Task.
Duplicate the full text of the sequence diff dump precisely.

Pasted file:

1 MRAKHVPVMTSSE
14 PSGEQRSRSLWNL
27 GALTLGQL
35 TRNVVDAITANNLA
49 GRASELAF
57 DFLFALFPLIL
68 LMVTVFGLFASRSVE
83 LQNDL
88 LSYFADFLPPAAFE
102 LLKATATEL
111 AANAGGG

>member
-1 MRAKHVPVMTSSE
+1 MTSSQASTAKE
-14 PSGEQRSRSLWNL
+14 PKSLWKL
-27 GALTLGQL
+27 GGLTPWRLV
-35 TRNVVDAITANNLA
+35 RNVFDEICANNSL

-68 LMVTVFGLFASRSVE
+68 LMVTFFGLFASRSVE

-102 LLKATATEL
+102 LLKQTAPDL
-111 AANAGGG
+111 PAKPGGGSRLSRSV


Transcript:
1 MRAKHVPVMTSSE
14 PSGEQRSRSLWNL
27 GALTLGQL
35 TRNVVDAITANNLA
49 GRASELAF
57 DFLFALFPLIL
68 LMVTVFGLFASRSVE
83 LQNDL
88 LSYFADFLPPAAFE
102 LLKATATEL
111 AANAGGG

>member
-1 MRAKHVPVMTSSE
+1 MTSSQASTAKE
-14 PSGEQRSRSLWNL
+14 PKSLWKL
-27 GALTLGQL
+27 GGLTPWRLV
-35 TRNVVDAITANNLA
+35 RNVFDEICANNSL

-68 LMVTVFGLFASRSVE
+68 LMVTFFGLFASRSVE

-102 LLKATATEL
+102 LLKQTAPDL
-111 AANAGGG
+111 PAKPGGGSRLSRSV